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What do liberal Catholics want?
Pope Francis isn't leading a wave of doctrinal reform. Yet liberals seem perfectly content.
 
The pope has talked the talk. Does he need to walk the walk, too?
The pope has talked the talk. Does he need to walk the walk, too? (Franco Origlia/Getty Images)

A few months ago, I wrote a cover story for The New Republic about Pope Francis, assessing what reforms, if any, we could expect from the Roman Catholic Church under his leadership. I was impressed with the new pontiff's gestures of modesty and expressions of loving acceptance for all — for gays ("Who am I to judge?"), for Muslims, for atheists, and especially for the poor. I also took note of early signs that Francis would attempt significant reform of the Vatican bureaucracy (the Curia).

I was far more skeptical that the new pope would attempt to reform or revise church doctrine in a liberal direction — permitting married priests, easing restrictions on abortion or gay marriage, ordaining women. While it was conceivable that Francis might push to strike down the celibacy requirement for priests, it wasn't likely. And as for the other doctrinal reforms, they just weren't going to happen. There are simply too many institutional obstacles to that kind of fundamental change in the church.

Liberals would therefore have to settle for a moderation of papal rhetoric, and little else. I concluded by noting that although rhetoric matters in religion, this was far less than most liberal Catholics were hoping for.

But now I'm not so sure. Not about the pope's focus on reforming the Curia. Not about the importance of his rhetorical shift away from policing sexuality and toward economic injustice. And not about the unlikelihood of him pursuing liberal reform of Catholic doctrine. Nothing in the past few months, including the New York Times' splashy front page story this week, has led me to change my mind or revise my analysis — except in one respect.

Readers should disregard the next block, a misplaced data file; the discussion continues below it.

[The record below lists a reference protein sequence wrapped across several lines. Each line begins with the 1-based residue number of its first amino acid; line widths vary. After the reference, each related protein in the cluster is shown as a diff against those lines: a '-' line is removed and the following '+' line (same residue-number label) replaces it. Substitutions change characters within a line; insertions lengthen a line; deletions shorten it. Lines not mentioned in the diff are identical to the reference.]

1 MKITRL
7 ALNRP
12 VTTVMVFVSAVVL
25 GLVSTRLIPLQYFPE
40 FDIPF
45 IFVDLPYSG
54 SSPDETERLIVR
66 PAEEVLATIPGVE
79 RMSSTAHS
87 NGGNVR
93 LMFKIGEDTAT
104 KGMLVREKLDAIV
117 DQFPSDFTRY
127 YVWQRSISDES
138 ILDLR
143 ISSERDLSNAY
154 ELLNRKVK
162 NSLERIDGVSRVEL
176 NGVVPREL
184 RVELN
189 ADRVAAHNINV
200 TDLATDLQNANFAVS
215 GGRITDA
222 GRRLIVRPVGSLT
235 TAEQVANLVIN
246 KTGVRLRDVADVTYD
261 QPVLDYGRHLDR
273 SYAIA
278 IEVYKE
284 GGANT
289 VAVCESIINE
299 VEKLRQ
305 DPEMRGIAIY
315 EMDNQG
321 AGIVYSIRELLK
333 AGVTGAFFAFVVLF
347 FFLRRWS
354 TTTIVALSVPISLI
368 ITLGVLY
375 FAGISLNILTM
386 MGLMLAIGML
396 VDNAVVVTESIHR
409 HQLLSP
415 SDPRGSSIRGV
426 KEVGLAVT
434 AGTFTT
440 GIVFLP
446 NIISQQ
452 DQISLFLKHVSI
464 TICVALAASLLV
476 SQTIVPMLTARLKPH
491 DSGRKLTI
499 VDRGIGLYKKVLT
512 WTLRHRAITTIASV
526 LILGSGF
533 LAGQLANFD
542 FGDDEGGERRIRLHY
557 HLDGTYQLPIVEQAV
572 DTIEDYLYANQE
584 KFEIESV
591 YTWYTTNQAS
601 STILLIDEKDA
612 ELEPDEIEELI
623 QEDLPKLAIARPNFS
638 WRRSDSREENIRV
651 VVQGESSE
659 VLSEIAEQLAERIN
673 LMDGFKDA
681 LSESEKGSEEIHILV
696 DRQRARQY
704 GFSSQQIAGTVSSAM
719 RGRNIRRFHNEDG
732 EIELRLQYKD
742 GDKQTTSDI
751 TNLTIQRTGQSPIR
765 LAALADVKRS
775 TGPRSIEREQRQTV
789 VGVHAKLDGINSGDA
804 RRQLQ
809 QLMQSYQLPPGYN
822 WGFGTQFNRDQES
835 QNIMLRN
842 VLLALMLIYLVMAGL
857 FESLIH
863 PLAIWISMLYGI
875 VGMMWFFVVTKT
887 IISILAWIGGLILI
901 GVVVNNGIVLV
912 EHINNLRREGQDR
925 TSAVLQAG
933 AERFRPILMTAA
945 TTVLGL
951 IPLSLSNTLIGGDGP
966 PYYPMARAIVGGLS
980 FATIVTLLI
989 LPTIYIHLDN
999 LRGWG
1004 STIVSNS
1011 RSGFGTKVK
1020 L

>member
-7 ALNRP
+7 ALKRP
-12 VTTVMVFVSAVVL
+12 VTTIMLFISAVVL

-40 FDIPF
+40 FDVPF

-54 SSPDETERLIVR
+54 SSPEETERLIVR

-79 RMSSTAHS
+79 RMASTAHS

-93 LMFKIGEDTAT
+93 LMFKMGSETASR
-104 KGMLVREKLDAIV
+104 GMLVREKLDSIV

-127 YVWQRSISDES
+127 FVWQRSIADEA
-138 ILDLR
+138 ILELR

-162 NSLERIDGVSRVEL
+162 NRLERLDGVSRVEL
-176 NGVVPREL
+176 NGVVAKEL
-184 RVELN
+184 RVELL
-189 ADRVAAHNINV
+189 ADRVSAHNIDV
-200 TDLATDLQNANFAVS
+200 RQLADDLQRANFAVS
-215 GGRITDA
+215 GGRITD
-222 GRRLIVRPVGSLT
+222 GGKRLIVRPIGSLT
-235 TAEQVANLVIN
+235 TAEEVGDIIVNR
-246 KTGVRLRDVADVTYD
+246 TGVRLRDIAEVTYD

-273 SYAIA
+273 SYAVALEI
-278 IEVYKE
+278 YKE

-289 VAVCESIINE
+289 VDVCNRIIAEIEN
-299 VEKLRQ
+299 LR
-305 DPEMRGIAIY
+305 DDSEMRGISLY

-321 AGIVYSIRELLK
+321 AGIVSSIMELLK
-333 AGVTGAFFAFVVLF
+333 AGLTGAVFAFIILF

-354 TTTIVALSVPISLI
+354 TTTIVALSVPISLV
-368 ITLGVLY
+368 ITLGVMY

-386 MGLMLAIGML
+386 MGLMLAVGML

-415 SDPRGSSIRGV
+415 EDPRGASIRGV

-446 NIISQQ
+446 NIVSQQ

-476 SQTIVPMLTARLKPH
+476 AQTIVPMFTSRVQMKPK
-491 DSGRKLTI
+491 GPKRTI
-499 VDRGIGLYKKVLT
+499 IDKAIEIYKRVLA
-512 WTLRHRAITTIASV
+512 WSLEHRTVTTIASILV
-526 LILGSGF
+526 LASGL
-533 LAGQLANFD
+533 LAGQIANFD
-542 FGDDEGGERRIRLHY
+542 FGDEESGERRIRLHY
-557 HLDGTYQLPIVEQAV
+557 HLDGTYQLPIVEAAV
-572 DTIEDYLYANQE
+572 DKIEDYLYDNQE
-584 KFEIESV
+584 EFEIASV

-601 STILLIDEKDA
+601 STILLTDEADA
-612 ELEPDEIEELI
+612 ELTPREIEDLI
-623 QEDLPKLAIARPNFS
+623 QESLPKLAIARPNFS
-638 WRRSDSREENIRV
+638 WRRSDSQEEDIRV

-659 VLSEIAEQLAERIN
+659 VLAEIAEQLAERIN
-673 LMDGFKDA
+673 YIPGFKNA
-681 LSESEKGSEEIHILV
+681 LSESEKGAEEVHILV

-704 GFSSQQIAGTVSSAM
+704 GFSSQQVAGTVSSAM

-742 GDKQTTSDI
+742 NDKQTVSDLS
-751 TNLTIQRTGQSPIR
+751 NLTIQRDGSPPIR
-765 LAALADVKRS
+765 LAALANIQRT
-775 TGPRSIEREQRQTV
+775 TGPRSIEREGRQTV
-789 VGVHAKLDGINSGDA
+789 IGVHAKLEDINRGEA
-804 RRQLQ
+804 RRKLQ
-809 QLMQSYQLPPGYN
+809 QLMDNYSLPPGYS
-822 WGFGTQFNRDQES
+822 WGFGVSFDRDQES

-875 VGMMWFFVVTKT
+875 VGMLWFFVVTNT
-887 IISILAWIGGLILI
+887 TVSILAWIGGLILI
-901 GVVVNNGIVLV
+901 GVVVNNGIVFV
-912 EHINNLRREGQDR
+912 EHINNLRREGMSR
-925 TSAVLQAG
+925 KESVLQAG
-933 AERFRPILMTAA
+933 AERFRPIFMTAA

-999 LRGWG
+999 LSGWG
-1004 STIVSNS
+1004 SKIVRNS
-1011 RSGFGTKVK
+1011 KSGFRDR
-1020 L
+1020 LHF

After reading an endless stream of gushing commentary by liberal Catholics on Pope Francis, I'm beginning to wonder if they ever really cared about reforming doctrine in the first place.

The seeds of doubt were planted a couple of weeks after my TNR essay was published, when I appeared on an NPR radio show to discuss the pope. I repeated my argument, but then a caller challenged me. Describing herself as a progressive Catholic, she dismissed my skepticism about the likelihood of Francis reforming church doctrine. "Doctrine for a Catholic, now, is not even an issue," said Trish from Kentucky (you can listen to her beginning at 24:43). "Catholics do not care about doctrine," she said, adding, "It's irrelevant. It's a non-issue for Catholics."

That, to be honest, is something that I hadn't considered when I wrote my essay. As I indicated in my remarks responding to Trish, I had assumed all along that liberal Catholics wanted to liberalize Catholic doctrine — that they wanted to bring the church, as I wrote in TNR, "into conformity with the egalitarian ethos of modern liberalism, including its embrace of gay rights, sexual freedom, and gender equality."